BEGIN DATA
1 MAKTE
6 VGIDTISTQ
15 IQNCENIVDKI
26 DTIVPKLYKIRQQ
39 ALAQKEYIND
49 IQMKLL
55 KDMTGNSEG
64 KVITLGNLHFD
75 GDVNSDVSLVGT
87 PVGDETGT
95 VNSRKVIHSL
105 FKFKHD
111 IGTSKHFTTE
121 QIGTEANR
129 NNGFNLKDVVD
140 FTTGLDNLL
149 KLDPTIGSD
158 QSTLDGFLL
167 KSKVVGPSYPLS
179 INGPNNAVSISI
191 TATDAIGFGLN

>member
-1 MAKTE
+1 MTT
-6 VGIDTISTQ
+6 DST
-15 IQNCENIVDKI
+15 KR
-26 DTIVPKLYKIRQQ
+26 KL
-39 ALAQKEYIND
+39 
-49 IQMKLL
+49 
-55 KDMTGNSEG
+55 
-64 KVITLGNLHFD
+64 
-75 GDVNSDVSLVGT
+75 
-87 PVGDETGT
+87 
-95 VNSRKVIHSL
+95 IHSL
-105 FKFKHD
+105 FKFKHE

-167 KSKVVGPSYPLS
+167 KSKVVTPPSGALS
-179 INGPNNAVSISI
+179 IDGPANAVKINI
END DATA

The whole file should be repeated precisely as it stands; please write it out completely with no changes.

1 MAKTE
6 VGIDTISTQ
15 IQNCENIVDKI
26 DTIVPKLYKIRQQ
39 ALAQKEYIND
49 IQMKLL
55 KDMTGNSEG
64 KVITLGNLHFD
75 GDVNSDVSLVGT
87 PVGDETGT
95 VNSRKVIHSL
105 FKFKHD
111 IGTSKHFTTE
121 QIGTEANR
129 NNGFNLKDVVD
140 FTTGLDNLL
149 KLDPTIGSD
158 QSTLDGFLL
167 KSKVVGPSYPLS
179 INGPNNAVSISI
191 TATDAIGFGLN

>member
-1 MAKTE
+1 MTT
-6 VGIDTISTQ
+6 DST
-15 IQNCENIVDKI
+15 KR
-26 DTIVPKLYKIRQQ
+26 KL
-39 ALAQKEYIND
+39 
-49 IQMKLL
+49 
-55 KDMTGNSEG
+55 
-64 KVITLGNLHFD
+64 
-75 GDVNSDVSLVGT
+75 
-87 PVGDETGT
+87 
-95 VNSRKVIHSL
+95 IHSL
-105 FKFKHD
+105 FKFKHE

-167 KSKVVGPSYPLS
+167 KSKVVTPPSGALS
-179 INGPNNAVSISI
+179 IDGPANAVKINI